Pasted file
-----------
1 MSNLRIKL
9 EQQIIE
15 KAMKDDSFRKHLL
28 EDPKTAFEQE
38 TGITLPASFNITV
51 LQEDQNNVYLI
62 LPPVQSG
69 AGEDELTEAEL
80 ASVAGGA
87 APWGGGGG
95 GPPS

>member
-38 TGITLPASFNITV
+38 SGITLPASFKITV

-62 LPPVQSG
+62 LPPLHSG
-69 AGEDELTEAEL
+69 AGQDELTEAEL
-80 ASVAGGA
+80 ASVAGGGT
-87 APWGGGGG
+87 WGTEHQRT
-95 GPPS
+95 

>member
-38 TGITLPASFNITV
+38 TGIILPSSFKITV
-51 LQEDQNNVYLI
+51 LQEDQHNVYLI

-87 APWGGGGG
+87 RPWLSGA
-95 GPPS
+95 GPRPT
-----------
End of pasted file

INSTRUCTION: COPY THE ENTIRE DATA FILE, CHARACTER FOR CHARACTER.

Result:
1 MSNLRIKL
9 EQQIIE
15 KAMKDDSFRKHLL
28 EDPKTAFEQE
38 TGITLPASFNITV
51 LQEDQNNVYLI
62 LPPVQSG
69 AGEDELTEAEL
80 ASVAGGA
87 APWGGGGG
95 GPPS

>member
-38 TGITLPASFNITV
+38 SGITLPASFKITV

-62 LPPVQSG
+62 LPPLHSG
-69 AGEDELTEAEL
+69 AGQDELTEAEL
-80 ASVAGGA
+80 ASVAGGGT
-87 APWGGGGG
+87 WGTEHQRT
-95 GPPS
+95 

>member
-38 TGITLPASFNITV
+38 TGIILPSSFKITV
-51 LQEDQNNVYLI
+51 LQEDQHNVYLI

-87 APWGGGGG
+87 RPWLSGA
-95 GPPS
+95 GPRPT